One year of COVID-19: What has changed?

David Eckstein-Schoemann, Reporter

It’s hard to believe that it’s already been a year since the United States government declared the infectious disease COVID-19 a worldwide pandemic. Because of this people were forced to quarantine in their homes, events were canceled, and a race has begun to bring the world to a semblance of normality. As you would imagine, this has affected many people, particularly UNF seniors who graduated into a world that has become complicated with facial masks and social restrictions. I have taken the time to ask three UNF students about how COVID-19 has affected them personally.


What was your reaction when you found out the country was going into quarantine?

Aisling Glocke: “I was definitely taken aback at first. I was shocked, but it wasn’t unexpected just because so much of my family lives in Europe. It had happened to them before it happened to us. So I knew it was coming, but I didn’t think it was going to happen to the extent that it did.”

Lianna Norman: “I think I was in denial. It just didn’t seem real to me that my college experience, that I’ve worked so hard during and loved so dearly, was coming to an end. I loved going to classes and coming to work every day. It didn’t occur to me that it was possible that it could end on a random Friday. I remember being in the office with the sense that this was going to pass and we were going to come back eventually. But during spring break, we learned it was going to be extended longer than we thought. It happened right around my birthday which was the biggest bummer. For my birthday to be the day of reckoning when everyone started quarantining and closing down their bars. That was the day where I tried to go down kicking and screaming. I got so angry and upset that I wished that I knew the moment it was happening that my birthday didn’t matter. Feeling the youngness of being at college carefree, I guess I would have known that I was going to see the end. I think that I was in denial for a long time as a lot of things in 2020 hurt me, but now I’m grateful for the perspective it’s given me.”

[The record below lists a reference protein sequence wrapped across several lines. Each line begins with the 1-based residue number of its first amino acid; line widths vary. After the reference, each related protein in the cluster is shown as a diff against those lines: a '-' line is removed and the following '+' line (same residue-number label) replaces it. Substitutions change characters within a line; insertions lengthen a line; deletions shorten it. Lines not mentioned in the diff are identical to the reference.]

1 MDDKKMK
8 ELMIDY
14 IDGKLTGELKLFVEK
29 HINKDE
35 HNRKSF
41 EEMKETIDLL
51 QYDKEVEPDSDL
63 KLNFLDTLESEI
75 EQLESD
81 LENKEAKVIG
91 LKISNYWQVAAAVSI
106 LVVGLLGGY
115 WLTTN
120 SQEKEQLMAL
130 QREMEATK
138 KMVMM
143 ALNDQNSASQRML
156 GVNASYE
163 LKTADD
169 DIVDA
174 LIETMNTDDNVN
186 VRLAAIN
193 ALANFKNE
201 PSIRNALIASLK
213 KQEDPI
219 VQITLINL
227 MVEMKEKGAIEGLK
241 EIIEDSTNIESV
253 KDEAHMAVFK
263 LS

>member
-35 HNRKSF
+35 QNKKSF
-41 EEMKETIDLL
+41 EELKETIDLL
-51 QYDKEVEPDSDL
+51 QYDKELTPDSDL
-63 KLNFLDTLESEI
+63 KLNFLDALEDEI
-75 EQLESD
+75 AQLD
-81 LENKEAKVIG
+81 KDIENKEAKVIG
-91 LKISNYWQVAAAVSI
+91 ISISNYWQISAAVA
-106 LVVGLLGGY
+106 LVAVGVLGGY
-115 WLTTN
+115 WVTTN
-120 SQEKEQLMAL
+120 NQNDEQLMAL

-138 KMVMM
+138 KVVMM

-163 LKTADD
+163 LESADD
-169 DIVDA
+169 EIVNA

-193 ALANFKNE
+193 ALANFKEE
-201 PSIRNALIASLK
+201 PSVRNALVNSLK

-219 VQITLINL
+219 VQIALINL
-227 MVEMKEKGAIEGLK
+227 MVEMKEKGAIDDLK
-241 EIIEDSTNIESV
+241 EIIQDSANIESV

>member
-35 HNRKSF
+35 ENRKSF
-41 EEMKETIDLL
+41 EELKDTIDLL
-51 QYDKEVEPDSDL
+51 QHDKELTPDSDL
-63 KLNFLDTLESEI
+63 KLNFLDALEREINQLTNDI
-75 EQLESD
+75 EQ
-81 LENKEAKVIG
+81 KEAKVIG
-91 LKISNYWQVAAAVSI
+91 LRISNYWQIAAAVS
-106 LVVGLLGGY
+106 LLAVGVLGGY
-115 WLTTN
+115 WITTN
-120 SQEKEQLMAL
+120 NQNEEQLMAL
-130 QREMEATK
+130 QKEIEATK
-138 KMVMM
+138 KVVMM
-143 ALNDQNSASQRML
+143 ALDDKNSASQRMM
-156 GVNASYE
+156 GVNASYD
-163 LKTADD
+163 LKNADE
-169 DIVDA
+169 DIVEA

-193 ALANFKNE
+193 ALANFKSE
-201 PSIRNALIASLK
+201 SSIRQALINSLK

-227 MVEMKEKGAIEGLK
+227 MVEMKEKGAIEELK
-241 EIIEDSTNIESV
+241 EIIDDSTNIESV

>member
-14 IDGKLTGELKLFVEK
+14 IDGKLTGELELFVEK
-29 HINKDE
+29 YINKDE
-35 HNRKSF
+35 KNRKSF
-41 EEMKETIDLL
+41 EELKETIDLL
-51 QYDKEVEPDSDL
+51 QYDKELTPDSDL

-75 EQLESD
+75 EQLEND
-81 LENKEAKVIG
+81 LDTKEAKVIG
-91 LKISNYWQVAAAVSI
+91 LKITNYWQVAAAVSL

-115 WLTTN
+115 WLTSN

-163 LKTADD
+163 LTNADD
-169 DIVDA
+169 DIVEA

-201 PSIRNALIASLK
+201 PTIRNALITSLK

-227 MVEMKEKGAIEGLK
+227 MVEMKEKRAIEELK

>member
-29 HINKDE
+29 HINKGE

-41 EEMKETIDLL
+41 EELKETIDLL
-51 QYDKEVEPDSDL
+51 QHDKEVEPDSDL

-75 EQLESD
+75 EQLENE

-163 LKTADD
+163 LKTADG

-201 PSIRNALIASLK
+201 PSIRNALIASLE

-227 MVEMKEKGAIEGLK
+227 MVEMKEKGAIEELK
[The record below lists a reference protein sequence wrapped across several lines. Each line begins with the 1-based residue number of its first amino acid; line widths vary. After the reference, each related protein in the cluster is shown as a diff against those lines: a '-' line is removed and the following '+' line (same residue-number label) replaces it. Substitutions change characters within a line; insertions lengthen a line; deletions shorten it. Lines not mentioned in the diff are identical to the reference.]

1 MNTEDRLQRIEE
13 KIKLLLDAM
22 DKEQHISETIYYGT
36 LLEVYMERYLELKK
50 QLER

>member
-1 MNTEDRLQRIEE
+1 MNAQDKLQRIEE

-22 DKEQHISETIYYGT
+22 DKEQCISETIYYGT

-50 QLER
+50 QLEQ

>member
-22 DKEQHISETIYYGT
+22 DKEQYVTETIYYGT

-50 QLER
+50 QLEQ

Darvin Nelson: “At first I didn’t expect it to get as big as it got. My professor told me how it was going to be a big thing and suspected that COVID-19 was already on campus. I thought this notion was crazy or over-exaggerated, but in retrospect, I realized that he was right. It’s become this thing that has consumed our world. Working at Spinnaker I was watching the news with an eerie feeling that this was only beginning. I was having so much fun in college life, it just kinda got cut short.”


How did this pandemic impact your graduation?

Aisling Glocke: “Well, I didn’t have a graduation technically. We did a virtual ceremony that was fun to watch with my friends and family. But I was a little disappointed because it’s everyone’s dream, graduating college is supposed to be a big accomplishment. It’s everyone’s dream to walk across that aisle watched by your friends, colleagues, and teachers, and stuff. So I was a little disappointed that I didn’t get to experience that, but my parents planned a little at-home graduation for me, so I was really grateful for that.”

Lianna Norman: “Oh, I didn’t have one. It’s funny because I have been the only person of my friends who cared a good amount about the graduation ceremony. The reason why I care about it so much is because neither of my parents nor my grandparents got that chance. I’m the first person in my family to do that, so walking across that stage was what my college career was leading up to. My family was coming in from Costa Rica to come see me graduate. Since I was the first one in my family to graduate, my family decided to do a big graduation party for me with hundreds of guests at our small house. And it all came crashing down and it just didn’t happen. I spent a while being really upset about it, but then I realized that while I can’t change anything, I can still change my attitude. My life has been anything but normal, so it would feel so out of character and misplaced if I had a normal graduation. That does not represent who I am, so I decided to just sit back, laugh, and accept it. I wasn’t going to have a graduation. I didn’t even log into the Zoom call. I wanted to do what made me feel the most celebrated. So, my mom got me a cap and gown which I decorated. I walked around the house with it before throwing my cap in the air of the yard. I had a delicious dinner with my family, and then I went to bed early. It was great!”

Darvin Nelson: “I won’t be graduating for at least another year or two. I’m not a senior yet, but I have seen others graduate over the past few semesters and they were not able to have their in-person graduation. However, I am grateful that they brought back the in-person aspect for this semester.”


How did you manage your time during quarantine?